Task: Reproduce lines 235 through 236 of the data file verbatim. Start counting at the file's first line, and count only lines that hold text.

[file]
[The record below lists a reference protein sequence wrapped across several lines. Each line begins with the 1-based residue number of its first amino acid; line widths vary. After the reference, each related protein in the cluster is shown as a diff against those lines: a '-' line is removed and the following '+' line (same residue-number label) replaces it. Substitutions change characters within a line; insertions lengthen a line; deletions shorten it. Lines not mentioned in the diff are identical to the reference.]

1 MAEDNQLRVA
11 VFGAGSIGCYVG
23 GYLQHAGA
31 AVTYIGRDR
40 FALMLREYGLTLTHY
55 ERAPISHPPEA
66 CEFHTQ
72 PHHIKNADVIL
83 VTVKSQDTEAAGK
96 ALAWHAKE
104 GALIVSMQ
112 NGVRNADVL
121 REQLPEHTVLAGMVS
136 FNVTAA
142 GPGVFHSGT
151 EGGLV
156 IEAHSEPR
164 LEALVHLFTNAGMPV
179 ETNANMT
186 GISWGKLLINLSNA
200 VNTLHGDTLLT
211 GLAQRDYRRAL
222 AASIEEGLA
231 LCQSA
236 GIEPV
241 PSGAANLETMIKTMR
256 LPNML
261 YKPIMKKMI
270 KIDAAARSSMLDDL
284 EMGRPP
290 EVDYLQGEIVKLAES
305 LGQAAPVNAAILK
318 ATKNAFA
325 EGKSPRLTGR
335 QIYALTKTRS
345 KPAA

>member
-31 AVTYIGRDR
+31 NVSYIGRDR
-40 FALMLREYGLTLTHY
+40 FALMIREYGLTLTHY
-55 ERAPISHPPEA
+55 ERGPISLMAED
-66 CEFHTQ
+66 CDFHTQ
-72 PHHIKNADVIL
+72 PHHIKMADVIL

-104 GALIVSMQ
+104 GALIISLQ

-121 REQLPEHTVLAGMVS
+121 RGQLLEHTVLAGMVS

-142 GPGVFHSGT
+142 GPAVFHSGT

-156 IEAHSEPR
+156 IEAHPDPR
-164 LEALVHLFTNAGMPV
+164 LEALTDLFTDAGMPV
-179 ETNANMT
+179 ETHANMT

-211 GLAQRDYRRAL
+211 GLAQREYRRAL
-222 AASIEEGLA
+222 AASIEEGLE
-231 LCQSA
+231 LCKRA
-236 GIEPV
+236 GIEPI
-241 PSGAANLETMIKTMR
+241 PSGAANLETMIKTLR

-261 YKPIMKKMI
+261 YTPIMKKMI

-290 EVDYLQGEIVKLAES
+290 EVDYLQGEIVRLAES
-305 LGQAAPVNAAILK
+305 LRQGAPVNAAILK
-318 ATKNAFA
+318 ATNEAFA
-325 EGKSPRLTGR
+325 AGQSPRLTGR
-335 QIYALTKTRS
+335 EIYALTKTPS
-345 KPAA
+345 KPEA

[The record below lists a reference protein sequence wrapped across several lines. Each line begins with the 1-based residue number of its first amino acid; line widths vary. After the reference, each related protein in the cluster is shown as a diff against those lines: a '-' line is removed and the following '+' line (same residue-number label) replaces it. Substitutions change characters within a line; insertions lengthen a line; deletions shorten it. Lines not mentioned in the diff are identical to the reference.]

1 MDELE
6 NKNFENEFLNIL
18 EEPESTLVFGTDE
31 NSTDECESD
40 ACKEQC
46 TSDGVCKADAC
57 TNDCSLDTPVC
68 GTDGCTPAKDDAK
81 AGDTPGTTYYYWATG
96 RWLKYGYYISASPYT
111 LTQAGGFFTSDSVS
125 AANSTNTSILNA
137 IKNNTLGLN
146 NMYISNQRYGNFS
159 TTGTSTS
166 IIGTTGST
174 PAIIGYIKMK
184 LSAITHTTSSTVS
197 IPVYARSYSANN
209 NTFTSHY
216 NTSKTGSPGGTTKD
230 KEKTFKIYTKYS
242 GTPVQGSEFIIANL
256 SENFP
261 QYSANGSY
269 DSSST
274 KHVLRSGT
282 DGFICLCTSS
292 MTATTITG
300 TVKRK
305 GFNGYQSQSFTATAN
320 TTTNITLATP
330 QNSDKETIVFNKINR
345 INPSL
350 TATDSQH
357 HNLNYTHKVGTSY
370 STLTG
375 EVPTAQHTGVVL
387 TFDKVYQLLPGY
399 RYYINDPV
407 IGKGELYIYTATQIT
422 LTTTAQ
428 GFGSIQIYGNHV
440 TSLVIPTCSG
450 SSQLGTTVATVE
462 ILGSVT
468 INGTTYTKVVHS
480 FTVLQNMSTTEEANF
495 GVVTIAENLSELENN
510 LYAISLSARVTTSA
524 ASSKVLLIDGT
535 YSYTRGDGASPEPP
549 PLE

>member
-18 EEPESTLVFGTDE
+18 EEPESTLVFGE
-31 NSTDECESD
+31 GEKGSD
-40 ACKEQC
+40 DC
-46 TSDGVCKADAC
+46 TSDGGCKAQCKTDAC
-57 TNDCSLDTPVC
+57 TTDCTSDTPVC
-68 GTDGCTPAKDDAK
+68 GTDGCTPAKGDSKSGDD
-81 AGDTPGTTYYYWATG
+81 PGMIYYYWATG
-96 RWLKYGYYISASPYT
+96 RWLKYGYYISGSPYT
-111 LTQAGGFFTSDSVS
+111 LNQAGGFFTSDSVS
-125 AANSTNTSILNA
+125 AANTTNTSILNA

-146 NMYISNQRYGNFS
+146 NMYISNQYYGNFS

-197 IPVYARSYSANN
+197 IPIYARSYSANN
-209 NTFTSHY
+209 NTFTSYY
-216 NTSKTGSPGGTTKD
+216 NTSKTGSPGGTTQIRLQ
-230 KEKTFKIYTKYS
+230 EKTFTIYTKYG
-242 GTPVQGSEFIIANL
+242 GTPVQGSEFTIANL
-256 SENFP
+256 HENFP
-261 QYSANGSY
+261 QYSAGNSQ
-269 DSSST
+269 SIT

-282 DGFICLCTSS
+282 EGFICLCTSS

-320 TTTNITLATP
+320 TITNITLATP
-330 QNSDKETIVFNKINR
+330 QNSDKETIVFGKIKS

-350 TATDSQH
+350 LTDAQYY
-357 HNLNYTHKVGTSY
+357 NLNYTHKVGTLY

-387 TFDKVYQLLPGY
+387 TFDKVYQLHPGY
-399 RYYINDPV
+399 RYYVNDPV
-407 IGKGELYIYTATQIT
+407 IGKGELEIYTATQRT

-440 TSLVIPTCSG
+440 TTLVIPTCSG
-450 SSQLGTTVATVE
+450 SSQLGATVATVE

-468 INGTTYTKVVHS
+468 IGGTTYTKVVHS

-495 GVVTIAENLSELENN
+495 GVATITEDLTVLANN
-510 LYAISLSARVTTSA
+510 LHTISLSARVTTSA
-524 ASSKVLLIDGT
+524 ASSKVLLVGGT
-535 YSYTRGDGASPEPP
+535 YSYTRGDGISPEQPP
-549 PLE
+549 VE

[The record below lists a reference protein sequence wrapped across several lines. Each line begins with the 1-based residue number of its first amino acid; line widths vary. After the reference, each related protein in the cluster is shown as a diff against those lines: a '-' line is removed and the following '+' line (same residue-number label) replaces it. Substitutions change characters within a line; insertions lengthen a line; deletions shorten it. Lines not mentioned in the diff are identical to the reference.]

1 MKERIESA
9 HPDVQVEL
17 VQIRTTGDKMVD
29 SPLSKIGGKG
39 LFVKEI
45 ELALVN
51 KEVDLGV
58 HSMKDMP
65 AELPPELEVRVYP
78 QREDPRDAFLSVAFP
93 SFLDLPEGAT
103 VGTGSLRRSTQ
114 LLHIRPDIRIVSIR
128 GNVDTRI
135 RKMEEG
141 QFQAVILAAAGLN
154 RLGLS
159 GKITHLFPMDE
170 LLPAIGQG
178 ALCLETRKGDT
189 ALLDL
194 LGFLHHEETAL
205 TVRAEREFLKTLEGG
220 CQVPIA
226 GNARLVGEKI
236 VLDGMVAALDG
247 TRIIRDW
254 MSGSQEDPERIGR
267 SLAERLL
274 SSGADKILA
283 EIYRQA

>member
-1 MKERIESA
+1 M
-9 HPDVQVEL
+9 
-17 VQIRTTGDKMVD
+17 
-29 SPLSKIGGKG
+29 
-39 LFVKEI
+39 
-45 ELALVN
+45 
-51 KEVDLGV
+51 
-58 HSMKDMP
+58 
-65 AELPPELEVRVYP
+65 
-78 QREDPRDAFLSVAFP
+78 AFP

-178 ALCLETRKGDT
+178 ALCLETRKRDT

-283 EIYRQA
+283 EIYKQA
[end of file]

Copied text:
226 GNARLVGEKI
236 VLDGMVAALDG